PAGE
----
Death at a holy site

The Amarnath cloudburst and the resultant deaths, with more expected, was probably one waiting to happen. It is time that the government control the number of pilgrims to this ecologically sensitive zone


By Chanakya

A sudden cloudburst on the night of July 8 near the Amarnath cave washed away several pilgrims, kitchens, tents and other facilities. The cloudburst was so sudden and intense that it led to strong mudslides that whipped away all facilities, leaving 16 dead (as of last count) a large number of pilgrims missing and nearly 15,000 stranded.

The Amarnath pilgrimage is a difficult one, but not in the scale of any special climb or not even a high altitude trek. However, two important things have to be kept in mind. First, this is a very popular pilgrimage and that this cave in Jammu and Kashmir is situated within a very sensitive ecosystem that can hardly handle such huge influx of pilgrims. With trees and its roots being sparse, there is always the danger of landslides.

Secondly, the area is prone to landslides. And when a cloudburst happens, there is hardly any system in place that can handle the resulting massive land and mudslides. It, therefore, becomes essential that the government control the number of pilgrims and also take adequate precaution if weather reports predict inclement weather, especially of rain.

The scenario was horrific, as per visuals (photos and videos) that emerged: tents were washed away by the strong current of water. According to witnesses the cloudburst hit the cave area at around 5.30 pm after heavy rains.

Nearly 15,000 stranded pilgrims have been moved to the lower base camp of Panjtarni. Officials have said that about 40 people are still missing after the massive flash flood swept away hundreds. While going to press, the rescue efforts were still on, but people are losing hope of finding the rest of the missing.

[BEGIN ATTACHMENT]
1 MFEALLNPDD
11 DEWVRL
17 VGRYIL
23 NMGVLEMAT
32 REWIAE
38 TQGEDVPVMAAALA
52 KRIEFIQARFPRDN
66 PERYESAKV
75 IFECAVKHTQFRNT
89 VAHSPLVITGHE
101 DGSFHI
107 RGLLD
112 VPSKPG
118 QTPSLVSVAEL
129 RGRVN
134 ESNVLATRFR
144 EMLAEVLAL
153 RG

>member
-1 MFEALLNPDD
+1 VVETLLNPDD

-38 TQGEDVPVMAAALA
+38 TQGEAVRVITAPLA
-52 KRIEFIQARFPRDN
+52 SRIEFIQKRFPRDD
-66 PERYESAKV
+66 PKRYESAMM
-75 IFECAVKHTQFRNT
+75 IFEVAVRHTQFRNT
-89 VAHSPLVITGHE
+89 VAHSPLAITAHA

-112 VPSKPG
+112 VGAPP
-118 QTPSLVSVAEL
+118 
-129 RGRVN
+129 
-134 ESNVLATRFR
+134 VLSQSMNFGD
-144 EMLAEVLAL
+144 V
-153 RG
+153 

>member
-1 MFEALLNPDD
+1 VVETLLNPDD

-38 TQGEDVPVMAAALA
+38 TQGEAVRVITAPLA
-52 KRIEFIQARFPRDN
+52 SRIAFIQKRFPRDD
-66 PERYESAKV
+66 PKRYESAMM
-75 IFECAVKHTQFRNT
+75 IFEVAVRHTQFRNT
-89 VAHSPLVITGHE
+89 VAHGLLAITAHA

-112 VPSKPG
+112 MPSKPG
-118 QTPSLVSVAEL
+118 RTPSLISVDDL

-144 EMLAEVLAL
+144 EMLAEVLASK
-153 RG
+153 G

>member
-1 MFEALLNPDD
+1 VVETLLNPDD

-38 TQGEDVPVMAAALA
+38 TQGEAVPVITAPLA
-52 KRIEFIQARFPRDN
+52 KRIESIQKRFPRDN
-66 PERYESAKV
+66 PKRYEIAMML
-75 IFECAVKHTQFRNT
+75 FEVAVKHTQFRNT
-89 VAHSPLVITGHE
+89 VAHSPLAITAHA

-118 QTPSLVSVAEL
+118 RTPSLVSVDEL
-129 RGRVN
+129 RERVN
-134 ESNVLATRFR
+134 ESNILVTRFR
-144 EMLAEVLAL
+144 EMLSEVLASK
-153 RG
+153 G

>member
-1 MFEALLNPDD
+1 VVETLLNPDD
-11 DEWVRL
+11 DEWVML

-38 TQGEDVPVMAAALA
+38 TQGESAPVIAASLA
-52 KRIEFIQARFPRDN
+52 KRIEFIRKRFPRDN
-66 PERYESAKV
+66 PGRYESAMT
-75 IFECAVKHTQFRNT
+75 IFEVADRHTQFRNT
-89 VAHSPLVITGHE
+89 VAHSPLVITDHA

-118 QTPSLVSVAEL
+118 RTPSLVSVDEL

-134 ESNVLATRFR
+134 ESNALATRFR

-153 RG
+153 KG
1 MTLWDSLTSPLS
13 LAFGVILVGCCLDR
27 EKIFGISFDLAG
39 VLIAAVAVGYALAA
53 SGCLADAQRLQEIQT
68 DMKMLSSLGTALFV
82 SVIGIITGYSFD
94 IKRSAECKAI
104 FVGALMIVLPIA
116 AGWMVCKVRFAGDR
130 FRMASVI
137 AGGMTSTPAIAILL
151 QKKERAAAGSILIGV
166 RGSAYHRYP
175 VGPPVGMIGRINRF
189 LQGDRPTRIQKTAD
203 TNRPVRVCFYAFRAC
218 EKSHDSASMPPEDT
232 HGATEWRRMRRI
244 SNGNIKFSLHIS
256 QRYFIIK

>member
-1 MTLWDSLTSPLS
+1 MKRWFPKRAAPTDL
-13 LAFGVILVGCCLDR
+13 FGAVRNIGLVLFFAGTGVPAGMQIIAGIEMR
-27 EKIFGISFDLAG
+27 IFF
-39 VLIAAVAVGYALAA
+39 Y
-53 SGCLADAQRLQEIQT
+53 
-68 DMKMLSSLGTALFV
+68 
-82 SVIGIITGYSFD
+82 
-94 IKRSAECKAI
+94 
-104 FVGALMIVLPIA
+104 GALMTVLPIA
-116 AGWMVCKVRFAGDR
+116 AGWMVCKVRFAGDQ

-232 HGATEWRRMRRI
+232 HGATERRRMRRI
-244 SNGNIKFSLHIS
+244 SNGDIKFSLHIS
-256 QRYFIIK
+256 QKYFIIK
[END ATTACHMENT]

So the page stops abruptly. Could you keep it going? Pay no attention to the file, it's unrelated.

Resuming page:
The Amarnath Yatra resumed on July 11 after it was halted for two days owing to the cloudburst tragedy. In order to avoid a similar situation, the army has prepared an alternate route towards the cave, bypassing the water channel that caused havoc after the cloudburst.

According to an official: “The Amarnath Yatra resumed from Yatri Niwas base camp in Jammu city on Monday morning. 3,010 pilgrims left for Pahalgam base camp at 4.30 am and 1,016 pilgrims left for Baltal base camp at 3.30 am.”

Manoj Sinha, Lieutenant Governor (LG) of Jammu and Kashmir visited a base camp in Pahalgam and met pilgrims on July 10. The LG later said: “The security personnel and administration have carried out an efficient rescue operation. We pay condolences to those who lost their lives. Efforts are underway to resume the yatra along with repairing the path. Pilgrims should come, we will provide them with all facilities.”

An Indian Air Force (IAF) officer said weather was the biggest challenge in the rescue and relief operations in the aftermath of the incident. “…The valley (leading to the cave shrine) was narrow and due to clouding, choppers were finding it difficult to enter.

“There are some minimum parameters like visibility that we need to observe before flying….even on 10th (July), we were not able to operate for more than half the day till 2 pm due to weather,” he said.

The Air Force officer said that the main air operation started on July 9 around 9 am. “The assets we used were four MI-17 V5 from the base unit here and four Cheetals, which augmented from the unit at Leh, two fixed wing assets which brought in manpower and assets from other parts of the country.”

President Ram Nath Kovind and Prime Minister Narendra Modi have expressed anguish over the loss of lives. Union Home Minister Amit Shah has directed the central forces and Jammu and Kashmir administration to ensure swift rescue and relief. The Jammu and Kashmir administration has set up four helpline numbers where people can get information about the incident.

A cloudburst is an extreme amount of precipitation in a short period of time, sometimes accompanied by hail and thunder, which is capable of creating flood conditions. Cloudbursts can quickly dump large amounts of water, e.g. 25 mm of precipitation corresponds to 25,000 metric tons per square kilometre.